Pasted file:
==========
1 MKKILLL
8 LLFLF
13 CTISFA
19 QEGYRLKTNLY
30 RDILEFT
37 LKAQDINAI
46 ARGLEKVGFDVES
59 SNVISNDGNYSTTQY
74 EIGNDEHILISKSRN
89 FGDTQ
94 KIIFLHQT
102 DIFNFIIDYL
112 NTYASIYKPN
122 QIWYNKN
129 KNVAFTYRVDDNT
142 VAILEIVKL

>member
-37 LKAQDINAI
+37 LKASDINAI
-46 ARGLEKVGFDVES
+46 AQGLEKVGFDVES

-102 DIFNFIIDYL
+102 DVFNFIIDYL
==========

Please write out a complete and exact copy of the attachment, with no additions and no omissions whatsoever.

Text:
1 MKKILLL
8 LLFLF
13 CTISFA
19 QEGYRLKTNLY
30 RDILEFT
37 LKAQDINAI
46 ARGLEKVGFDVES
59 SNVISNDGNYSTTQY
74 EIGNDEHILISKSRN
89 FGDTQ
94 KIIFLHQT
102 DIFNFIIDYL
112 NTYASIYKPN
122 QIWYNKN
129 KNVAFTYRVDDNT
142 VAILEIVKL

>member
-37 LKAQDINAI
+37 LKASDINAI
-46 ARGLEKVGFDVES
+46 AQGLEKVGFDVES

-102 DIFNFIIDYL
+102 DVFNFIIDYL